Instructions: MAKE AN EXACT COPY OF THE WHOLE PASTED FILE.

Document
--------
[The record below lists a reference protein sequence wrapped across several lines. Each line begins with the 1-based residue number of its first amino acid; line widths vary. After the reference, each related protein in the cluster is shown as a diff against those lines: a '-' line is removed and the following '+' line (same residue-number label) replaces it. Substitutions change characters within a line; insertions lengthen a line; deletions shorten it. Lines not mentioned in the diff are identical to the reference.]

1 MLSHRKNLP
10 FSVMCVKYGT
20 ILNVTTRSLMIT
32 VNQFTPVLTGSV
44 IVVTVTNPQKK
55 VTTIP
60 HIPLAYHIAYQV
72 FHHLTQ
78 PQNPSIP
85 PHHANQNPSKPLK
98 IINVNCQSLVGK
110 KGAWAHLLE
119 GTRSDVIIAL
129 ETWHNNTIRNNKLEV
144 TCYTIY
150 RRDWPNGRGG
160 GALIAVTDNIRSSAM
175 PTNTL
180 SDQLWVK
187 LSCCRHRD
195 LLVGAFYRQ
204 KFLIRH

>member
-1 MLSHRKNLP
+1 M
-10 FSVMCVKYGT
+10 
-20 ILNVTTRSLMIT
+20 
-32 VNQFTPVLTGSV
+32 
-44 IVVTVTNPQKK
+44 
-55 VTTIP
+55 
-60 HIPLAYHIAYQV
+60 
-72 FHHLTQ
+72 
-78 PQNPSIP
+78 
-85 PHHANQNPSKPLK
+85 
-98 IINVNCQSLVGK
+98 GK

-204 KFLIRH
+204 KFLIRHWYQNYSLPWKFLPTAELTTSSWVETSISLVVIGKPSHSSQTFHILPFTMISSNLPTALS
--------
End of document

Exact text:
[The record below lists a reference protein sequence wrapped across several lines. Each line begins with the 1-based residue number of its first amino acid; line widths vary. After the reference, each related protein in the cluster is shown as a diff against those lines: a '-' line is removed and the following '+' line (same residue-number label) replaces it. Substitutions change characters within a line; insertions lengthen a line; deletions shorten it. Lines not mentioned in the diff are identical to the reference.]

1 MLSHRKNLP
10 FSVMCVKYGT
20 ILNVTTRSLMIT
32 VNQFTPVLTGSV
44 IVVTVTNPQKK
55 VTTIP
60 HIPLAYHIAYQV
72 FHHLTQ
78 PQNPSIP
85 PHHANQNPSKPLK
98 IINVNCQSLVGK
110 KGAWAHLLE
119 GTRSDVIIAL
129 ETWHNNTIRNNKLEV
144 TCYTIY
150 RRDWPNGRGG
160 GALIAVTDNIRSSAM
175 PTNTL
180 SDQLWVK
187 LSCCRHRD
195 LLVGAFYRQ
204 KFLIRH

>member
-1 MLSHRKNLP
+1 M
-10 FSVMCVKYGT
+10 
-20 ILNVTTRSLMIT
+20 
-32 VNQFTPVLTGSV
+32 
-44 IVVTVTNPQKK
+44 
-55 VTTIP
+55 
-60 HIPLAYHIAYQV
+60 
-72 FHHLTQ
+72 
-78 PQNPSIP
+78 
-85 PHHANQNPSKPLK
+85 
-98 IINVNCQSLVGK
+98 GK

-204 KFLIRH
+204 KFLIRHWYQNYSLPWKFLPTAELTTSSWVETSISLVVIGKPSHSSQTFHILPFTMISSNLPTALS